Perhaps that’s Chambers’ story. He went looking for love in all the wrong places (Communism) and then came back home like the prodigal son. But we can understand his search.

    But too often that search for the Perfect becomes a bad thing if only because it causes a lack of gratitude for the myriad things that are good and work just fine. Anyone here at this site certainly is aware of how the Left finds the best of Western culture to be intolerable merely because it is not perfect or does not meet their utopian standards. And so these mean and spoiled children deign to throw it all out and start again thinking that with their uncorrupted and enlightened hands, they will always produce gold.

    Jonah Goldberg does an outstanding job in his book, “Liberal Fascism,” in describing the mindset of the Left. They don’t just have different politics. Their politics are raised to the level of a religion. It is their meaning of life.

    It’s not always easy to draw a clear line between what is “progress” and what is “Progressive.” But there exists an intemperance in some men. They seem to live to show the world that they are the Shining Sun. It is, I think, a proper criticism to say that these types want to play god, for they are not satisfied with merely worshipping God. To be faced with the possibility of something greater than their own minds and sense of superiority (a trait often shared with libertarians) is unthinkable.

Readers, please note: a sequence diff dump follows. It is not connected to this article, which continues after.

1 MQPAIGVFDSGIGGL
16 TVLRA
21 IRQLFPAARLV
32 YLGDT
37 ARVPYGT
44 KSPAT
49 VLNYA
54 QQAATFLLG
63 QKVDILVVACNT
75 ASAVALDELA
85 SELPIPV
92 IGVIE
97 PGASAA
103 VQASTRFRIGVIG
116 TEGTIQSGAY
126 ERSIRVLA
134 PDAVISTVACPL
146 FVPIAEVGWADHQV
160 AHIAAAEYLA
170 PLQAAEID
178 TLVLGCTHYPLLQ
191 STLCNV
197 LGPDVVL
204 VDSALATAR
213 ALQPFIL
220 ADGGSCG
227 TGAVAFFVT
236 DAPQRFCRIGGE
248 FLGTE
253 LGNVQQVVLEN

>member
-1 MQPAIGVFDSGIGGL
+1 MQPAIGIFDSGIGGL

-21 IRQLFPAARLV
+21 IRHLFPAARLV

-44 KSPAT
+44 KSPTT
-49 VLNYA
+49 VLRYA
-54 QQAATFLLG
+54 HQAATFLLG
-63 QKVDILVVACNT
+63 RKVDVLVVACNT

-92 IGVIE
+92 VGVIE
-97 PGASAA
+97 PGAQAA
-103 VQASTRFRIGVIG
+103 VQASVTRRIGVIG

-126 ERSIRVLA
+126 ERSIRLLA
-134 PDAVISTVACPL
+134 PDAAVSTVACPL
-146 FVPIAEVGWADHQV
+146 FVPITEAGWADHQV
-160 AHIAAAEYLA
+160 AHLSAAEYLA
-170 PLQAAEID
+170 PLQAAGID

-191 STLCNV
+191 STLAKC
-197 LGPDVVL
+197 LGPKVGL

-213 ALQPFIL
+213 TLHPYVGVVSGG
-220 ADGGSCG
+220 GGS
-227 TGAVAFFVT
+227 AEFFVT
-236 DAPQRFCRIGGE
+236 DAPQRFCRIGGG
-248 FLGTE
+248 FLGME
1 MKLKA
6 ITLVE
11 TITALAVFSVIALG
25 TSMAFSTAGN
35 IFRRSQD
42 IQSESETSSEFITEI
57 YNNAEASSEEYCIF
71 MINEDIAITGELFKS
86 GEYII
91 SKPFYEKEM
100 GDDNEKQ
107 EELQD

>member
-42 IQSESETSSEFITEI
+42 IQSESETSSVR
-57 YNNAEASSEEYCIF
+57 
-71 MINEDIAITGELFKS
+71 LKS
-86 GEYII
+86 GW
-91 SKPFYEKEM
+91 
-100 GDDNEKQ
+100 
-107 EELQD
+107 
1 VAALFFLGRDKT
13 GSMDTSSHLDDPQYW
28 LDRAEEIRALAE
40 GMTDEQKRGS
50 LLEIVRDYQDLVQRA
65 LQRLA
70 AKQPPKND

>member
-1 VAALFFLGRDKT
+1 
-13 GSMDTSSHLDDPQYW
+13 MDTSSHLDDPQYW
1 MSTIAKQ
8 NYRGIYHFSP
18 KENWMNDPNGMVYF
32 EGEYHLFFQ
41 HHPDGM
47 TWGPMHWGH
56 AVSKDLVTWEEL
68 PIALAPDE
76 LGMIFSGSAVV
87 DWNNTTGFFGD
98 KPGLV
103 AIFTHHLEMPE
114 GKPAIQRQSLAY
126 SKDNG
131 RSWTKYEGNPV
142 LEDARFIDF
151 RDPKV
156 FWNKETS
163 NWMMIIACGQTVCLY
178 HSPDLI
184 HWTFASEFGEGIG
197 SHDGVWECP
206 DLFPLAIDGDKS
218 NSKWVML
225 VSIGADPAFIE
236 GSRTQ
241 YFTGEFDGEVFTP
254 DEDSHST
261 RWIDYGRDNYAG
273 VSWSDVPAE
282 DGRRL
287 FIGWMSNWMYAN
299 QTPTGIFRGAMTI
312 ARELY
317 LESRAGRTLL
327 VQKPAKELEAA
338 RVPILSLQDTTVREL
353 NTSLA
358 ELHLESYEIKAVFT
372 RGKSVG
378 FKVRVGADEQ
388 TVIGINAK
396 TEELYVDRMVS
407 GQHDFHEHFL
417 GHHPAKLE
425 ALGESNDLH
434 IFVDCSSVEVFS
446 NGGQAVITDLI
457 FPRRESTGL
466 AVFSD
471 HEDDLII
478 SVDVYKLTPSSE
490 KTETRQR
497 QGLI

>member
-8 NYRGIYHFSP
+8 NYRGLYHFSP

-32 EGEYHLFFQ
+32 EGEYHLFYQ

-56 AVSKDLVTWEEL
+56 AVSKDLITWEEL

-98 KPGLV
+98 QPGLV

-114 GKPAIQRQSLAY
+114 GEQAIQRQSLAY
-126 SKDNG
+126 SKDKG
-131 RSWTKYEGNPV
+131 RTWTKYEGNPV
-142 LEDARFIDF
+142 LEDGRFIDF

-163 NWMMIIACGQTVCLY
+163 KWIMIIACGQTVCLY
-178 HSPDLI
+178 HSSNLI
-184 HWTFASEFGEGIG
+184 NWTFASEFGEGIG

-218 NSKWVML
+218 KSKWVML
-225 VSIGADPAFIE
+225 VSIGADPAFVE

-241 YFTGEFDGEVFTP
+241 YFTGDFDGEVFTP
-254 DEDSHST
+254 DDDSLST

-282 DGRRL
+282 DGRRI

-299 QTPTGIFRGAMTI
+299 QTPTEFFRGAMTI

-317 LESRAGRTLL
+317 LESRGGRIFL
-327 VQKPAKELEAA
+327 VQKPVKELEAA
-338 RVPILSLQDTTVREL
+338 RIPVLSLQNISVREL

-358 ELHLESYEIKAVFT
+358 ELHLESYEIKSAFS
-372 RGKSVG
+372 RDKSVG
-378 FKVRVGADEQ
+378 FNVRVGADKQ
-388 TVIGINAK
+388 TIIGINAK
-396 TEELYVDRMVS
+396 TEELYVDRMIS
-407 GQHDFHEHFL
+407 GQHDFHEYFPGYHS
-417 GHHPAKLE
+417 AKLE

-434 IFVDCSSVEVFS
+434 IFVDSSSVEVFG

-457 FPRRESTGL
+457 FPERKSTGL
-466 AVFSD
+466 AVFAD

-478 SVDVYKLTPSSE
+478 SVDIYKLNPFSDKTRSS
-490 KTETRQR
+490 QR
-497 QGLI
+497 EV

And while reading “Lords of the Sea,” which is a book about the Athenian navy, I ran across this quote from Pericles who seems to have the mindset of your typical Progressive or Leftist:

    We do not say that a man who takes no part in public affairs minds his own business; on the contrary, we say the he has no business here at all.

    You can see in that the centrality of the state as the purpose for the individual. No other pursuits are deemed legitimate.

    This was in the middle of a passage telling how Pericles opposed superstition and was for “reason.” And there’s nothing wrong with the advance of knowledge. And he did support the building of schools and such. And perhaps there is little to be said for superstitions. But he just seemed reminiscent of the types we have today who must change “A.D.” to “C.E.” The author writes:

    Some Athenians readily accepted innovations, but other found them shocking. Among the common people there was a widespread mistrust of scientists and philosophers whose theories seemed based on the theory of a universe without gods.

    There is very good reason to mistrust the intellectuals – then or now.

    • Timothy Lane says:

      One might note that the word “idiot” comes from Greek and originally referred to someone who took no part in public affairs. Pericles was simply reflecting his culture — an advanced culture in some ways, but still one that relied on slavery (even the police were slaves from Scythia) and superstition (after the miracle victory at Arginusae, they executed the victorious commanders at least partly because they failed to provide the proper funeral rites for their dead, thus condemning them to wander the world instead of going to Hades).